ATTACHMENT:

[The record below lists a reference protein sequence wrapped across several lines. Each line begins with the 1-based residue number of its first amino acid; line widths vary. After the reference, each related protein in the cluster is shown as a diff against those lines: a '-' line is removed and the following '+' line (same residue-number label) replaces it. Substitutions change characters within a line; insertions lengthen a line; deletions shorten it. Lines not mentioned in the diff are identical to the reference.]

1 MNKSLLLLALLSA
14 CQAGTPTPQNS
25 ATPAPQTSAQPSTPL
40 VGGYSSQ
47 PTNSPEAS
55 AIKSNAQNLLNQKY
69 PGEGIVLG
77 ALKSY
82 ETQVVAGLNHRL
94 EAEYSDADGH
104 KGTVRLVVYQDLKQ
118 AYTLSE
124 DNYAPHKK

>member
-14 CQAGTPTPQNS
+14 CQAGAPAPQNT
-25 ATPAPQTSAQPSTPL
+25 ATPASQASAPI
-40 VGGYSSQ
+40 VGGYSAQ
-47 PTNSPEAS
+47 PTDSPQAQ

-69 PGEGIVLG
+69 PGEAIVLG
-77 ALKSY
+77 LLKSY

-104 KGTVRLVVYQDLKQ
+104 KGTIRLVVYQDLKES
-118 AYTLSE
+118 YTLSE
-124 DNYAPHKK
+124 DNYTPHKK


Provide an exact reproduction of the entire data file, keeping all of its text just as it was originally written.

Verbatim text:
[The record below lists a reference protein sequence wrapped across several lines. Each line begins with the 1-based residue number of its first amino acid; line widths vary. After the reference, each related protein in the cluster is shown as a diff against those lines: a '-' line is removed and the following '+' line (same residue-number label) replaces it. Substitutions change characters within a line; insertions lengthen a line; deletions shorten it. Lines not mentioned in the diff are identical to the reference.]

1 MNKSLLLLALLSA
14 CQAGTPTPQNS
25 ATPAPQTSAQPSTPL
40 VGGYSSQ
47 PTNSPEAS
55 AIKSNAQNLLNQKY
69 PGEGIVLG
77 ALKSY
82 ETQVVAGLNHRL
94 EAEYSDADGH
104 KGTVRLVVYQDLKQ
118 AYTLSE
124 DNYAPHKK

>member
-14 CQAGTPTPQNS
+14 CQAGAPAPQNT
-25 ATPAPQTSAQPSTPL
+25 ATPASQASAPI
-40 VGGYSSQ
+40 VGGYSAQ
-47 PTNSPEAS
+47 PTDSPQAQ

-69 PGEGIVLG
+69 PGEAIVLG
-77 ALKSY
+77 LLKSY

-104 KGTVRLVVYQDLKQ
+104 KGTIRLVVYQDLKES
-118 AYTLSE
+118 YTLSE
-124 DNYAPHKK
+124 DNYTPHKK